Under the initial decision, civil union ceremonies would have been allowed at military facilities in states that recognize same-sex unions. But the office of Rear Admiral Mark Tidd (pictured at left), the Navy’s head chaplain, issued a memorandum in anticipation of the repeal of the military ban on homosexuality on April 13 concerning revisions to marriage training that read, “If the base is located in a state where same-sex marriage is legal, then base facilities may normally be used to celebrate the marriage.”
The memo continued:
Regarding the use of base facilities for same-sex marriages, legal counsel has concluded that generally speaking, base facility use is sexual orientation neutral. If the base is located in a state where same-sex marriage is legal, then base facilities may normally be used to celebrate the marriage. This is true for purely religious services (e.g., a chaplain blessing a union) or a traditional wedding (e.g., a chaplain both blessing and conducting the ceremony). Facility usage is determined by local policies and the Region Legal Service Office (RLSO) should be consulted to ensure compliance with existing laws and regulations. This is a change to previous training that stated same-sex marriages are not authorized on federal property.
Navy spokeswoman Lieutenant Alana Garas said, “There’s been no change in policy — the only change that occurred was in training.”
Neither the Air Force nor the Army included such provisions in their training.
Last night, however, Rear Admiral Tidd released a one-sentence memo indicating that his earlier decision has been “suspended until further notice pending additional legal and policy review and interdepartmental coordination.”
Navy lawyers will be reviewing the legal decision that allowed Navy chaplains to receive training to perform civil unions on military bases in states where same-sex unions are legal. The Blaze explains, “Military training to apply the new law allowing gays to serve openly began earlier this year and is expected to be completed by midsummer.”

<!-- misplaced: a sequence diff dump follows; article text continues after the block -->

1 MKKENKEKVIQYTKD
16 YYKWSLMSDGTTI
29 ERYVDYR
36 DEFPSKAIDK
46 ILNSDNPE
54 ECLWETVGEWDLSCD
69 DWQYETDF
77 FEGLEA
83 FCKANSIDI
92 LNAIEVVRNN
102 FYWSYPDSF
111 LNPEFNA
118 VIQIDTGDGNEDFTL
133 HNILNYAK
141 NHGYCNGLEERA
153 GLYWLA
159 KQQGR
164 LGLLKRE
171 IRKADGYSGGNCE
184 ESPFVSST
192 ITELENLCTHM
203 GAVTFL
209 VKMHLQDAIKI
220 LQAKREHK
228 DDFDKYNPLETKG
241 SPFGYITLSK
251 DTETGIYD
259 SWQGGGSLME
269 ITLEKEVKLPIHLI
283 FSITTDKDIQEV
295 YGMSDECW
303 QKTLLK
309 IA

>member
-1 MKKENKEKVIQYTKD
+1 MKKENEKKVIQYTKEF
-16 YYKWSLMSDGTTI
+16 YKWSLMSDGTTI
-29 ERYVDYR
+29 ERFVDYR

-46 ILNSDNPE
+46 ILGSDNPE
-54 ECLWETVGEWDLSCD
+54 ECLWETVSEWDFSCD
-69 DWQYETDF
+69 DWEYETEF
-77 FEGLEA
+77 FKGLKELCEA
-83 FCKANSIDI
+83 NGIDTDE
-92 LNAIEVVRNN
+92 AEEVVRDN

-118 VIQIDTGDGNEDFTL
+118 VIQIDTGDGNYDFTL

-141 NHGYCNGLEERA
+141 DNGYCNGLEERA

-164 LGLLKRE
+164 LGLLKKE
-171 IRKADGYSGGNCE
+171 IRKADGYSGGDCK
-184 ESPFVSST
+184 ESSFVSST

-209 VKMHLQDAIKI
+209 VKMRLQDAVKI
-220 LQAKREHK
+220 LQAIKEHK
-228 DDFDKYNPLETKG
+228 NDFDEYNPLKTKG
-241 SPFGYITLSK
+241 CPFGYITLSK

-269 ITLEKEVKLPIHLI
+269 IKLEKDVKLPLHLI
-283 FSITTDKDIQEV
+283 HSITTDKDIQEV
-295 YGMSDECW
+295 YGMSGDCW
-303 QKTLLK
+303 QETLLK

Members of the House addressed Navy Secretary Ray Mabus in objection to the Navy’s initial ruling, asserting that it was in violation of the 1996 Defense of Marriage Act (DOMA), which defines marriage as an institution only between a man and a woman. Recently, the Obama administration announced that it would no longer defend the constitutionality of DOMA.
U.S. Representative Todd Akin (R-Mo.), chairman of the House subcommittee which oversees Navy and Marine Corps programs, emphasized that argument when he asserted, “While a state may legalize same-sex marriage, federal property and federal employees, like Navy chaplains, should not be used to perform marriages that are not recognized by federal law.”
The letter written to the Navy by 63 House lawmakers states:
We find it unconscionable that the United States Navy, a federal entity sworn to preserve and protect the Constitution of the United States, believes it is their place alone to train and direct service members to violate federal law.
It goes on to assert that it is the role of Navy Secretary Mabus to direct the Navy to defend the Constitution, and that it is not the duty of individuals to choose which laws will be followed.
The Blaze notes:
When first asked about the Navy’s decision to allow the training, the Pentagon said the federal Defense of Marriage Act does not restrict the types of ceremonies a chaplain may perform in a chapel on a military base. And officials have repeatedly stressed that the military would not compel chaplains to perform a same-sex union if it was against their religious beliefs.
When the Navy announced its decision to approve same-sex unions, it drew fire, especially as neither the Army nor the Air Force had made similar decisions — and there was little guidance from the Defense Department on the issue. Navy officials explained that it simply updated the marriage training after questions arose regarding civil ceremonies for gay couples. Earlier Defense Department training guidelines had not addressed such unions, but also had not prohibited them.
Meanwhile, the Pentagon has already begun moving to repeal the 17-year-old ban on openly gay troops. Under the new law, the repeal will be implemented 60 days after the President and senior defense advisers determine that the ban will not inhibit the troops’ ability to fight.
John Eidsmoe — retired U.S. Air Force Lieutenant Colonel, law professor, and author of Gays and Guns: The Case Against Homosexuals in the Military — observed of the repeal:
The Constitution makes no mention of homosexuality, and I think the Founding Fathers would be utterly shocked to see how far away from the original intent of the Constitution we have moved.
Related article: Navy Chaplains Can Perform Same-Sex Marriage Ceremonies